Yet, (there are) three minds (that) she cannot sway or deceive; first (is) bright-eyed Athene, daughter of aegis-bearing Zeus; for the works of golden Aphrodite bring her no pleasure, but wars do delight her, as does the work of Ares, both combats and battles, and preparing his splendid crafts. She was the first to teach the craftsmen of this earth (how) to make cars and chariots inlaid with bronze. And she taught splendid works to tender maidens in their houses and she put (the knowledge of these skills) in the mind of each (one). Nor can the laughter-loving Aphrodite subdue in marriage the noisy (i.e. because she was always shouting instructions to her hounds) Artemis of the golden shafts. For archery delights her, as does the killing of wild beasts in the mountains, and the lyre, and dancing, and the piercing cries, and the shady groves, and the city of upright men. Nor do the works of Aphrodite delight the revered maiden Hestia, whom Cronus, crooked of counsel, begat (as) his first (child) and, by the design of aegis-bearing Zeus, the youngest too, that queenly (lady), whom (both) Poseidon and Apollo sought to wed; and she swore a great oath, which she delivered (while) touching the head of father Zeus the aegis-bearer, that she, the most divine of goddesses, would be a maiden all her days. So, father Zeus gave her a fine gift of honour instead of marriage, and she sat down in the centre of the house and took the choicest part (i.e. Hestia was the guardian of the hearth). She is honoured in all the temples of the gods, and among all mortals she has been made chief of the goddesses.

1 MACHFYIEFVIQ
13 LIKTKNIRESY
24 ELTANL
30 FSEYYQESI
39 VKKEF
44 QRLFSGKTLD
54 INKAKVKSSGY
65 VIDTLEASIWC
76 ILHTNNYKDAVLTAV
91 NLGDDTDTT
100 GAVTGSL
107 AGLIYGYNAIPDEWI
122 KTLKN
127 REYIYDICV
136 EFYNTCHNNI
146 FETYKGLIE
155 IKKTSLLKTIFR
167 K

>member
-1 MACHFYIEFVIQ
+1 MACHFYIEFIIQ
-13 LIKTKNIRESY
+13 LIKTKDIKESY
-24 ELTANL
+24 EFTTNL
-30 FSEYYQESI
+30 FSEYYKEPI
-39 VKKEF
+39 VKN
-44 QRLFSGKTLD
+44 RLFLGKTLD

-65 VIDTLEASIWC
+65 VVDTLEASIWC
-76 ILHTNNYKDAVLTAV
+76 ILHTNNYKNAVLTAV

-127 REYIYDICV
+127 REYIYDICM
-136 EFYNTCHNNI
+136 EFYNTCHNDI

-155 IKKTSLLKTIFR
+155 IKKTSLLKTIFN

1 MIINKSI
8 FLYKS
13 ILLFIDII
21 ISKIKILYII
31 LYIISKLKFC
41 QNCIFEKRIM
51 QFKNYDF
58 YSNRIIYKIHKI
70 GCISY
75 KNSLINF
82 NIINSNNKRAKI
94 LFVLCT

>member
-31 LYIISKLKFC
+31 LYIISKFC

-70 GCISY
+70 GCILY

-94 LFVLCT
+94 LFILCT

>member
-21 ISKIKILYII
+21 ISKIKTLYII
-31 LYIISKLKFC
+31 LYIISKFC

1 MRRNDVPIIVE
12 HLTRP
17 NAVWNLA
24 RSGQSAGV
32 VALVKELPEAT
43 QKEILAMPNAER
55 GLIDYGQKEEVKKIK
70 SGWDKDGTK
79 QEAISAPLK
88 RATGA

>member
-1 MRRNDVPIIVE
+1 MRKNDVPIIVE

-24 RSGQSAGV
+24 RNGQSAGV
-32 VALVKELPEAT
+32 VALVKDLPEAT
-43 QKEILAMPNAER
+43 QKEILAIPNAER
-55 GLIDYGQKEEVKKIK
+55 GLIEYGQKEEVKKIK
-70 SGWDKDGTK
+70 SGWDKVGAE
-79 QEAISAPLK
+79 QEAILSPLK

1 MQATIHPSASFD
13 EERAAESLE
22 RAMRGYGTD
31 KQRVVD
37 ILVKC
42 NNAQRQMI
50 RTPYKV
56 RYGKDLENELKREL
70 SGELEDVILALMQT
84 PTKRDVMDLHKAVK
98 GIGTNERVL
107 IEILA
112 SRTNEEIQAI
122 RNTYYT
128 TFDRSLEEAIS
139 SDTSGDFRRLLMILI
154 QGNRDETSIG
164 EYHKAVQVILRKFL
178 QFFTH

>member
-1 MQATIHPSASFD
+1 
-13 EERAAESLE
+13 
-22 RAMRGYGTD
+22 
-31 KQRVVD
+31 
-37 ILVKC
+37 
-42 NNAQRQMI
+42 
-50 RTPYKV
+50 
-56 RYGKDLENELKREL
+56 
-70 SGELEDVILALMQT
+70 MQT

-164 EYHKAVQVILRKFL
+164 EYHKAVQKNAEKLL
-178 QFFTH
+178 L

Ll. 33-74. While Aphrodite’s power moves even Zeus to be attracted to mortal women, despite his marriage to Hera, Zeus in turn makes Aphrodite fall in love with the mortal Anchises; Aphrodite travels to his home near Mount Ida.

Of these (three), she cannot sway or ensnare their hearts; but of (all) the others there is no one among the blessed gods or among mortal men who can, in any way, escape Aphrodite. Even the heart of Zeus, who delights in thunder, was led astray (by her), even though he is the greatest (of the gods) and has been allotted the highest of honours. She even beguiles his wise heart, whenever she pleases, and readily mates him with mortal women, unbeknown to Hera, his sister and his wife, (and) by far the greatest in beauty among the immortal goddesses. Cronos, crooked of counsel, and her mother Rhea begat her, the noblest (of goddesses); and Zeus, the fount of imperishable counsel, made (her) his tender (and) dutiful wife. But Zeus also cast sweet desire upon her own (i.e. Aphrodite’s) heart to mate with a mortal man, so that very soon not even she should be shut out of a mortal’s bed, and that some day laughter-loving Aphrodite might gloat and say amidst all the gods, (while) smiling sweetly, that she had mated gods with mortal women and that they had borne mortal sons to these immortal (gods), and that she had mated goddesses with mortal men.